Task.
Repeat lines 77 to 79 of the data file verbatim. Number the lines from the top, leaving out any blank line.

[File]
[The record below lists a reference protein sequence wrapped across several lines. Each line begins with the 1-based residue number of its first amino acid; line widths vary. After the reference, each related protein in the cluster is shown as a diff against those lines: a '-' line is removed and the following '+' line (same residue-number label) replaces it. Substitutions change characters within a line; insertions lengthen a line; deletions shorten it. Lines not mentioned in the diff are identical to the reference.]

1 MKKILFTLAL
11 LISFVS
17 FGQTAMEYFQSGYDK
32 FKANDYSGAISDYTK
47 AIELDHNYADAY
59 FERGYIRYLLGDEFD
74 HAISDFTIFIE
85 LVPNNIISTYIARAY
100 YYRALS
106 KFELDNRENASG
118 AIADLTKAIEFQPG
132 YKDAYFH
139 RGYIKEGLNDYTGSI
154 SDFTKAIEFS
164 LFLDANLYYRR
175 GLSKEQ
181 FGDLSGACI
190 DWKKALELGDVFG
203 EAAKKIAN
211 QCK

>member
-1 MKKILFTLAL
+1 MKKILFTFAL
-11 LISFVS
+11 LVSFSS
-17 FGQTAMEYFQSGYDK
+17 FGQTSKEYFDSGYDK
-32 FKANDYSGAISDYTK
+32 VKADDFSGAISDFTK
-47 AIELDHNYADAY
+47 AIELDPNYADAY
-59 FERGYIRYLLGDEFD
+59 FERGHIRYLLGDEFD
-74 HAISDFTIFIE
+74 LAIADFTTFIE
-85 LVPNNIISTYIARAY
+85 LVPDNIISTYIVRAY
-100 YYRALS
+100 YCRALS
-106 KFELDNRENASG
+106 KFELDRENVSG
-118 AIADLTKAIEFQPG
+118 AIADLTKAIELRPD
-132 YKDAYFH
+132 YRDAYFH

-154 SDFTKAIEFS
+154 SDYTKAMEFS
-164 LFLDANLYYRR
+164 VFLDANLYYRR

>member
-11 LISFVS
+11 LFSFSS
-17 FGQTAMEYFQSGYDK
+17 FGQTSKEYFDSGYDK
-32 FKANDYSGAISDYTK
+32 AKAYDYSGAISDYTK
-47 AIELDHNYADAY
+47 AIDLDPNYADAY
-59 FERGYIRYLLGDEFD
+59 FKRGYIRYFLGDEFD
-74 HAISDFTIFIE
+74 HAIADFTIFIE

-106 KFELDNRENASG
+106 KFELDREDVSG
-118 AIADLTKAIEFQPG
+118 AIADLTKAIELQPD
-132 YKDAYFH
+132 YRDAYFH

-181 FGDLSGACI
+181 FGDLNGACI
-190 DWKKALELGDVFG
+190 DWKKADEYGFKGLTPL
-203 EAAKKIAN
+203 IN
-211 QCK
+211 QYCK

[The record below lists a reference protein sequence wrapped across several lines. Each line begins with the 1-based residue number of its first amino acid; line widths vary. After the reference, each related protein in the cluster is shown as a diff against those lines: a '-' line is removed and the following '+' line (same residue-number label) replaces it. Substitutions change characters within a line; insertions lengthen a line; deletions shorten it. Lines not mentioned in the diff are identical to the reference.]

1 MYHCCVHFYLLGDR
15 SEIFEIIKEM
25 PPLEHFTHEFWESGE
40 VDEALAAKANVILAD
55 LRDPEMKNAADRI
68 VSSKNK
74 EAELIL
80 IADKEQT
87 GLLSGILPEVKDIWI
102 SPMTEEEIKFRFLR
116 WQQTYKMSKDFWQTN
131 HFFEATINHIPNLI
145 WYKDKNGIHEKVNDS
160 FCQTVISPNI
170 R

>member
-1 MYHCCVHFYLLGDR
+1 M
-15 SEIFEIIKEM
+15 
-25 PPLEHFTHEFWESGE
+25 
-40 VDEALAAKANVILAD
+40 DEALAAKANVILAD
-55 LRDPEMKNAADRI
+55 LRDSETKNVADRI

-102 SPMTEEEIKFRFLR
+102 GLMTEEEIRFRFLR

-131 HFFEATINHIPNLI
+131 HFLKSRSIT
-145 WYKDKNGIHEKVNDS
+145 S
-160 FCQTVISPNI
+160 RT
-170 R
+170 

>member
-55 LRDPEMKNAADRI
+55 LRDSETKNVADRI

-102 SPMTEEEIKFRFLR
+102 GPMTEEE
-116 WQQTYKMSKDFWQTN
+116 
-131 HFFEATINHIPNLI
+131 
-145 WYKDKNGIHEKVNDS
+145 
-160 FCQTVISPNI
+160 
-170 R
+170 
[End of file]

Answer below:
+211 QYCK

[The record below lists a reference protein sequence wrapped across several lines. Each line begins with the 1-based residue number of its first amino acid; line widths vary. After the reference, each related protein in the cluster is shown as a diff against those lines: a '-' line is removed and the following '+' line (same residue-number label) replaces it. Substitutions change characters within a line; insertions lengthen a line; deletions shorten it. Lines not mentioned in the diff are identical to the reference.]

1 MYHCCVHFYLLGDR